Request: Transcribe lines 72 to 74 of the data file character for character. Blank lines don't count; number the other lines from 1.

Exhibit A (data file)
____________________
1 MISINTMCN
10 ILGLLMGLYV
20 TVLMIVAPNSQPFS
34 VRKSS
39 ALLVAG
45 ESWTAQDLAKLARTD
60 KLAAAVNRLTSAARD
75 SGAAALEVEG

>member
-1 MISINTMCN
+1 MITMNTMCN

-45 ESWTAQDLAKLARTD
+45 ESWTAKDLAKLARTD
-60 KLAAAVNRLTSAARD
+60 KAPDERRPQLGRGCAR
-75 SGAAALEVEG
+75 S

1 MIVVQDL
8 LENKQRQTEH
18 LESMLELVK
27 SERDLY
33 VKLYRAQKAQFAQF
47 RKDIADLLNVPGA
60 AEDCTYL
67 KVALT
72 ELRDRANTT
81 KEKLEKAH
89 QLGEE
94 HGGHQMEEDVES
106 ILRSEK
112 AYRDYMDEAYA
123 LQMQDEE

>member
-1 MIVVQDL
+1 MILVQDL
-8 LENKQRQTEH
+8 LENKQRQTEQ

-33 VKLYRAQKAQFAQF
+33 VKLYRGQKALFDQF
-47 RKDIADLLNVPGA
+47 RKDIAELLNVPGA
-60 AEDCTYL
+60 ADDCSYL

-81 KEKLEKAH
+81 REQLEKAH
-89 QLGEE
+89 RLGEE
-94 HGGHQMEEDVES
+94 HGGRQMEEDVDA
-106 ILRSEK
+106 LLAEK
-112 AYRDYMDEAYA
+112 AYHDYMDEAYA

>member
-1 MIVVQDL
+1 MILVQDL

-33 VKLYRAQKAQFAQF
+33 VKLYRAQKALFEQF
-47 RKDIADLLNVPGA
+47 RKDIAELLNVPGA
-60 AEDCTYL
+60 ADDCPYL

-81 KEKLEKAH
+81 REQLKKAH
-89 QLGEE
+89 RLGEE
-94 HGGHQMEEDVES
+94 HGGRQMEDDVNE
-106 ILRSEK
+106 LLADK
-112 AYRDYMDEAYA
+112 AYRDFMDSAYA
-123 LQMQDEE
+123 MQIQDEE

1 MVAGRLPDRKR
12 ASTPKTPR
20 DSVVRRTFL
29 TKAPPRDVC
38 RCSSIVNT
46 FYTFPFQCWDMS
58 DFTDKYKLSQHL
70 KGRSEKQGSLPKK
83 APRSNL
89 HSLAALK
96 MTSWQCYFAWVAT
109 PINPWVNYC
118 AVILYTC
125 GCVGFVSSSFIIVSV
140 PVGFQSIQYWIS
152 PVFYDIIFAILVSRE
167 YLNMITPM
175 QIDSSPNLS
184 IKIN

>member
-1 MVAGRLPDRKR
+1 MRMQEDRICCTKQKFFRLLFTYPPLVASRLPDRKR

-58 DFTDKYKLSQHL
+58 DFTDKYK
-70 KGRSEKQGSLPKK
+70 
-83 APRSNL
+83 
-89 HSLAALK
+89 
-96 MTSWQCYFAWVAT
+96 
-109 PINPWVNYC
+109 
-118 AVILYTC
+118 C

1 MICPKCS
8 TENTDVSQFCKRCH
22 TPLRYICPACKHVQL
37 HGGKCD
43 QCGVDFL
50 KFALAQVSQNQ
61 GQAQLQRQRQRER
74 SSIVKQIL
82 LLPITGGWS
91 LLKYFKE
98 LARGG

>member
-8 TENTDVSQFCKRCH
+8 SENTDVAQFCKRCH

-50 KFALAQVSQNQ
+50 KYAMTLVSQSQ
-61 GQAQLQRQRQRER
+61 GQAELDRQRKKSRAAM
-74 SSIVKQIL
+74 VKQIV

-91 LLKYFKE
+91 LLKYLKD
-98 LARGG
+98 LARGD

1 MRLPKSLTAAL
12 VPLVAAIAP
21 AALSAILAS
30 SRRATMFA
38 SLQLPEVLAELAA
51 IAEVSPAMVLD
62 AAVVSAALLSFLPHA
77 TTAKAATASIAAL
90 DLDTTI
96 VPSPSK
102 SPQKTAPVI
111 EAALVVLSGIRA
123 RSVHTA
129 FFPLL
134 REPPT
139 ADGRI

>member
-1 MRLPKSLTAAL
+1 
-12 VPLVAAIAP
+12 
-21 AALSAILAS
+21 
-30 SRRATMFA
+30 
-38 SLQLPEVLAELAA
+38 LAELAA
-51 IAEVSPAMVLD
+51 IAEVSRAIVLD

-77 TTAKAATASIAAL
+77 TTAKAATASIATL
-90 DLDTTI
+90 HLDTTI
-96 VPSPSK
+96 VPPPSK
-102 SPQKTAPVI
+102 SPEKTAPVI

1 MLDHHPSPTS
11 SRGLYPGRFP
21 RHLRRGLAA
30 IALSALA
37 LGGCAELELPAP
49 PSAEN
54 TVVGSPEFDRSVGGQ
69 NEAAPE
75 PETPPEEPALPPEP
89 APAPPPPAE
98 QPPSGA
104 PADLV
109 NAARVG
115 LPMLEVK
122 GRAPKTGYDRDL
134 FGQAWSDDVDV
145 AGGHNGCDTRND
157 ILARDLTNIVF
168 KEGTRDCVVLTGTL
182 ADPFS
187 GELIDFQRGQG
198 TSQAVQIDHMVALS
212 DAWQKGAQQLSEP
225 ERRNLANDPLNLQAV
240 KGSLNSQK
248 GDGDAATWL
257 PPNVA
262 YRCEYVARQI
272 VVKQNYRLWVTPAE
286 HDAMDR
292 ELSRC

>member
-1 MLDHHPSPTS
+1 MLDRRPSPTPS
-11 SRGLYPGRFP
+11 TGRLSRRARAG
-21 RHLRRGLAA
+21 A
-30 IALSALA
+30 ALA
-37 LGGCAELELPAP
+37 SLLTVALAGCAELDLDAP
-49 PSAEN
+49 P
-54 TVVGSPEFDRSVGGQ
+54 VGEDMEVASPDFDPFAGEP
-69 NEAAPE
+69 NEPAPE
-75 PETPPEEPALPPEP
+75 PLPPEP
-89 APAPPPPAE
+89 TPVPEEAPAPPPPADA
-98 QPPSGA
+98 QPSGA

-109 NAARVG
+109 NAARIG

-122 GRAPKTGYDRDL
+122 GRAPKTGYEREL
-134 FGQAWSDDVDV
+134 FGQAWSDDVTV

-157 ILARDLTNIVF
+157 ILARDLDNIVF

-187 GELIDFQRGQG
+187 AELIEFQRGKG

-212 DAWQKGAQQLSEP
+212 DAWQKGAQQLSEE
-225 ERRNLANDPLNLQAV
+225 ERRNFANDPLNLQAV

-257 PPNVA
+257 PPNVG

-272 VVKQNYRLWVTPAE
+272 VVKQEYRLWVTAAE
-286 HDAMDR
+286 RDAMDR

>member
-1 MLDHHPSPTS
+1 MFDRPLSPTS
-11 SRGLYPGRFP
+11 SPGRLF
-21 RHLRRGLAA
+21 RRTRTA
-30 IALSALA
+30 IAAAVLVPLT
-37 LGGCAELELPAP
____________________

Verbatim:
+112 AYRDFMDSAYA
-123 LQMQDEE
+123 MQIQDEE